Julieta McCurry, Vice President of In-Flight Entertainment & Connectivity Strategy, Delta Air Lines offered an intriguing look at the recent launch of the airline’s move from a one-size-fits-all customer experience to “supercharging” it. The company is offering free WiFi on flights, and new seatback screen technology will roll out later in the year. Also on its way: content created for individuals, including real-time travel updates, baggage location, food ordering, information about the destination and streaming entertainment that picks up where the viewer left off. A new “personalization hub” provides an improved customer interface. “We can offer curated content and personalized offers, because now we know where you’re headed. We’re getting to know the customer better to serve the customer better,” McCurry said.
Narayanan Krishnakumar, Chief Technology Officer, Delta Air Lines described the airline’s pandemic strategy. Delta took advantage of that interval to “take the bold step” of moving to the cloud, Krishnakumar said. “I think that was one of the important things that supported all of what we’ve done since then.” Cloud adoption allowed for scale and resilience, and facilitated Delta’s goal of making customer services continuously available. The company’s two largest pillars, after safety, are customer experience and operational excellence. Both require a lot of data and data integration. “We’re trying to bridge the gaps between those two pillars. We need data, AI and machine learning…so we can scale.”
Panel Discussion: Automation and ROI
Docking cruise ships and getting 70,000 crew members to their homes around the world, then getting them back onboard after the pandemic was just one of the monstrous Covid-related tasks facing Royal Caribbean, said Jay Schneider, Chief Product Innovation Officer. “It was possible only through the investments [in automation] we made prior to the pandemic. That paid off in volumes.” The company is focused on creating technology that will create greener ships, including automation tools that know when guests leave the ship, putting staterooms into eco-mode, and reversing when they return. “Over time, the automation learns your comfort levels,” Schneider said.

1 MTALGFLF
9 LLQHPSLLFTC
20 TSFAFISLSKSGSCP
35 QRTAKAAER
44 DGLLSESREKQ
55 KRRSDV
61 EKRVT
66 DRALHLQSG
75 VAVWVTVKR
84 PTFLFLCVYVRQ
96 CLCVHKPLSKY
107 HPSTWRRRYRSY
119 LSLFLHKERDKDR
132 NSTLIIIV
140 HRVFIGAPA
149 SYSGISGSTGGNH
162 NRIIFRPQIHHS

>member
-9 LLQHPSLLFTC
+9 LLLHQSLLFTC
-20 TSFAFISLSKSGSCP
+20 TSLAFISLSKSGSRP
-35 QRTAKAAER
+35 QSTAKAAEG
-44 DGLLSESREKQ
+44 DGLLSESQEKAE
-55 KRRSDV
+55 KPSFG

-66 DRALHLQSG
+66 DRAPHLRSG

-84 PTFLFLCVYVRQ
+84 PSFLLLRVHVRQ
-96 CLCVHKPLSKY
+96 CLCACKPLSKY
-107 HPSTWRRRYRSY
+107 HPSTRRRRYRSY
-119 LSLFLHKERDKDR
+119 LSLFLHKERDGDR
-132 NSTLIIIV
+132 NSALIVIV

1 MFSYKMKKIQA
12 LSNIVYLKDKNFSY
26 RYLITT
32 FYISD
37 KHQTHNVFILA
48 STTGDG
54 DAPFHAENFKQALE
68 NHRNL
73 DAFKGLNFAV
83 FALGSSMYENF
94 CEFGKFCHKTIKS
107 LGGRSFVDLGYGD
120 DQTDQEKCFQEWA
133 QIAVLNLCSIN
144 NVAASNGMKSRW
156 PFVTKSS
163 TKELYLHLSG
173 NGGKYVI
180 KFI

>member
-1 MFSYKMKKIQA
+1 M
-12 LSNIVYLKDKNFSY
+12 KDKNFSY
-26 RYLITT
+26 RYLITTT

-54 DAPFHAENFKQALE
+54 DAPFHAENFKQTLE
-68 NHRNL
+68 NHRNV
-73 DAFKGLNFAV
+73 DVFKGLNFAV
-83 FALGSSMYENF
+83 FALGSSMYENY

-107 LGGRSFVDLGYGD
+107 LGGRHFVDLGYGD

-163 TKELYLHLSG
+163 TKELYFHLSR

Greg Goff, Chief Technology & Delivery Officer, Alight Solutions offered a look at COVID-19’s impact on its business of providing payroll and benefits services to clients. “As soon as it hits, companies start furloughing people, there are large periods of uncertainty, people need access to money, so demand surges.” That required people and software that could provide the right answer quickly. In the works: using technology to connect people to a wide range of needed resources, in the moment.
“You name it, we’re trying it, even drones,” said Rob Pluta, Vice President & Chief Technology Product Officer, Ryder System, said of the company’s current innovation efforts. Ryder is automating people, warehouses, customers and more than 240,000 vehicles on the road. “We’re trying to understand what’s happening with those vehicles and how we help our customers by ensuring that we have the uptime for those vehicles in delivering the goods we all rely on.” Artificial intelligence, robotics, camera technology and those drones provide key data in warehouses, Pluta said. In the works: digitizing the customer experience, through self-service, mobility and online tools.
This Bloomberg briefing was Proudly Sponsored By